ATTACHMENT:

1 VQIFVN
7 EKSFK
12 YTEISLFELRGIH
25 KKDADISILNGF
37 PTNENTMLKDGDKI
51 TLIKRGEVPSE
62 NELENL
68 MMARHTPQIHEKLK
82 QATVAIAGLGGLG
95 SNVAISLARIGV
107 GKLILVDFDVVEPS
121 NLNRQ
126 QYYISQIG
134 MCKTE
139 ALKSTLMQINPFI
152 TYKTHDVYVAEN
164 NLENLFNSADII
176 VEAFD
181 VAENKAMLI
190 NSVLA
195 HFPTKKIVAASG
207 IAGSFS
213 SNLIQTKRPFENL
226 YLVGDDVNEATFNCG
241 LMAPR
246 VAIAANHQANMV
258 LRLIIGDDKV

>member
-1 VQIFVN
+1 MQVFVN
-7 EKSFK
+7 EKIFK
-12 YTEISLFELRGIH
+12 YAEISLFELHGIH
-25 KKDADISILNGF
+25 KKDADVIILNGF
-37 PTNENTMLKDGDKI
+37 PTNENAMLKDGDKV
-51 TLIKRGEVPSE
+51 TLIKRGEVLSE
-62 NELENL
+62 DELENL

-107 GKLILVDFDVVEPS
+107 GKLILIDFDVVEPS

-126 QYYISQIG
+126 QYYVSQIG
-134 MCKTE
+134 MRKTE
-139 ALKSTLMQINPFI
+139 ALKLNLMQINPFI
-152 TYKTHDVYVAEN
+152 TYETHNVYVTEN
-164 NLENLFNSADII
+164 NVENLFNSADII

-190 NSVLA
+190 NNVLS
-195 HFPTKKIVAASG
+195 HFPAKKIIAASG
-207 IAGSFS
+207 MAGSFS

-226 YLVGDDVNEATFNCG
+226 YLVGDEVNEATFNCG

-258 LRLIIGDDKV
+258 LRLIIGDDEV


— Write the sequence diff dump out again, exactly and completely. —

1 VQIFVN
7 EKSFK
12 YTEISLFELRGIH
25 KKDADISILNGF
37 PTNENTMLKDGDKI
51 TLIKRGEVPSE
62 NELENL
68 MMARHTPQIHEKLK
82 QATVAIAGLGGLG
95 SNVAISLARIGV
107 GKLILVDFDVVEPS
121 NLNRQ
126 QYYISQIG
134 MCKTE
139 ALKSTLMQINPFI
152 TYKTHDVYVAEN
164 NLENLFNSADII
176 VEAFD
181 VAENKAMLI
190 NSVLA
195 HFPTKKIVAASG
207 IAGSFS
213 SNLIQTKRPFENL
226 YLVGDDVNEATFNCG
241 LMAPR
246 VAIAANHQANMV
258 LRLIIGDDKV

>member
-1 VQIFVN
+1 MQVFVN
-7 EKSFK
+7 EKIFK
-12 YTEISLFELRGIH
+12 YAEISLFELHGIH
-25 KKDADISILNGF
+25 KKDADVIILNGF
-37 PTNENTMLKDGDKI
+37 PTNENAMLKDGDKV
-51 TLIKRGEVPSE
+51 TLIKRGEVLSE
-62 NELENL
+62 DELENL

-107 GKLILVDFDVVEPS
+107 GKLILIDFDVVEPS

-126 QYYISQIG
+126 QYYVSQIG
-134 MCKTE
+134 MRKTE
-139 ALKSTLMQINPFI
+139 ALKLNLMQINPFI
-152 TYKTHDVYVAEN
+152 TYETHNVYVTEN
-164 NLENLFNSADII
+164 NVENLFNSADII

-190 NSVLA
+190 NNVLS
-195 HFPTKKIVAASG
+195 HFPAKKIIAASG
-207 IAGSFS
+207 MAGSFS

-226 YLVGDDVNEATFNCG
+226 YLVGDEVNEATFNCG

-258 LRLIIGDDKV
+258 LRLIIGDDEV